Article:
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In the Fringes of the European Union [Porto, Portugal 2012]
Three Romani families had been living for 6 months in an open area in the center of the northern Portuguese city of Porto in 2012.
Twice discriminated against for being Romani (also known as "Gypsies") and Muslim, this minority group faces even higher levels of xenophobia and sometimes persecution than Christian Romani do in Romania and elsewhere within European boundaries. The three families have been continuous and progressively displaced from one edge of the European Union, in Romania, to the other extreme, in Portugal, seeking refuge from poverty and discrimination.
With ever increasing levels of nationalism and xenophobia in EU countries in between Romania and Portugal, these families were gradually pushed until Portugal where, in spite of facing severe discrimination, social exclusion and of the country's dire economic situation, they say they haven't, so far, experienced direct physical harassment and persecution. However, these families still face extreme poverty, exclusion and discrimination.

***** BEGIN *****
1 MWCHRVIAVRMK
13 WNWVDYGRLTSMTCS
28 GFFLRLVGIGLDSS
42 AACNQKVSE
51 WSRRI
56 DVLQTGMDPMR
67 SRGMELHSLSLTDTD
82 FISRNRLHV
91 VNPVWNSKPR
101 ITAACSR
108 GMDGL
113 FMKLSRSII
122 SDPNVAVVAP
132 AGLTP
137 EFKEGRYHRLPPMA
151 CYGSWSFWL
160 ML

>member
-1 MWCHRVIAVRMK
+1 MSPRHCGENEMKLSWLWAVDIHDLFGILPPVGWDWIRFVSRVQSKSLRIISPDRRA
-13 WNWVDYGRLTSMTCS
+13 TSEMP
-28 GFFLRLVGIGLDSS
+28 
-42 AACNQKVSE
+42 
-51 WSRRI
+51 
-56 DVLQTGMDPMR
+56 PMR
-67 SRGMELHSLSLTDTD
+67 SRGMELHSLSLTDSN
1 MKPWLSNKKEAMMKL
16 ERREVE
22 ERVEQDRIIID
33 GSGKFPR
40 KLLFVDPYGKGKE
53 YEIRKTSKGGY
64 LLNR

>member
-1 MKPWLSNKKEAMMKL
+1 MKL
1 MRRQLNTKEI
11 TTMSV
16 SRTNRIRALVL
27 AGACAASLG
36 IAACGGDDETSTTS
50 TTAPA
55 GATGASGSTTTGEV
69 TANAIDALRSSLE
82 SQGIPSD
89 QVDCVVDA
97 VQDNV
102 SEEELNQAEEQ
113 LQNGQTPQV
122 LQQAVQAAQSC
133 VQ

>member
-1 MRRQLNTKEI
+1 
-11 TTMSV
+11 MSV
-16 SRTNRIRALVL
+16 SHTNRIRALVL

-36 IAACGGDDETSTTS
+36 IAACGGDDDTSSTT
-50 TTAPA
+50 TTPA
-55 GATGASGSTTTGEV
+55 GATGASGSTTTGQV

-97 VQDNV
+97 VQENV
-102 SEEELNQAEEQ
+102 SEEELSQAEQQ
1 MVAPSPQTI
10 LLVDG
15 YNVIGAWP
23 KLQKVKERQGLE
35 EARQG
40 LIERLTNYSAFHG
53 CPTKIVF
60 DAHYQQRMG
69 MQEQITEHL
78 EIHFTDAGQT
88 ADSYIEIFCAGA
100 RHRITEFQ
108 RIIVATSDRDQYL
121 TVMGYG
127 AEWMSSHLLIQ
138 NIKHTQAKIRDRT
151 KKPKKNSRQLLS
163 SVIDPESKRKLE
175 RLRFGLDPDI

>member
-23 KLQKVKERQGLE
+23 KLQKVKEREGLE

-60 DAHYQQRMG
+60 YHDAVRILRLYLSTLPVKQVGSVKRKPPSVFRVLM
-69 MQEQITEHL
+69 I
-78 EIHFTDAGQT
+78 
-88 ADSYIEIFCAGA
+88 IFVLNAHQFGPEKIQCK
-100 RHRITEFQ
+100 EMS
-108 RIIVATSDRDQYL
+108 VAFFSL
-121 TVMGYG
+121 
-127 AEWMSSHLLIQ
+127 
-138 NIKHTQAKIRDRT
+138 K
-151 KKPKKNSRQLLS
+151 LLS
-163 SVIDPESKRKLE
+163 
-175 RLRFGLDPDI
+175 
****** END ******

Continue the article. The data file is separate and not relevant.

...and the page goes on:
According to some of the families' members, Portugal has been in so far, relatively welcoming, or at least not physically threatening, in contrast with other countries. They say police and people around do not hassle them as long as they are not accused of stealing and that they are left to live in peace. The families say however that the community in general and other non-nomadic Romanian immigrants face unjustified suspicion and sometimes harassment under accusations of theft.
However and although starkly below the minimum wage, most members of these families work. They make around 10 euros a day working for the Portuguese Roma community in clothes markets in the region, loading and unloading goods and assisting in other chores. The children do not go to school and are out all day begging for money. A nearby church and it's priest usually provide some help to the families in more difficult occasions.
The families have been in Portugal, in different locations, for six years and sometimes make a five days bus journey from Portugal to visit their families in Romania, at the other edge of Europe.
In Portugal, they barely take shelter from severe winter weather with just tents made of blankets, domestic refuse, canes and plastic bags. Without running water or other basic living facilities, facing extremely cold wet winters and severe exclusion and discrimination, they say that, for the moment, they still feel better off in Portugal than in Romania or other EU countries, away from physical harm.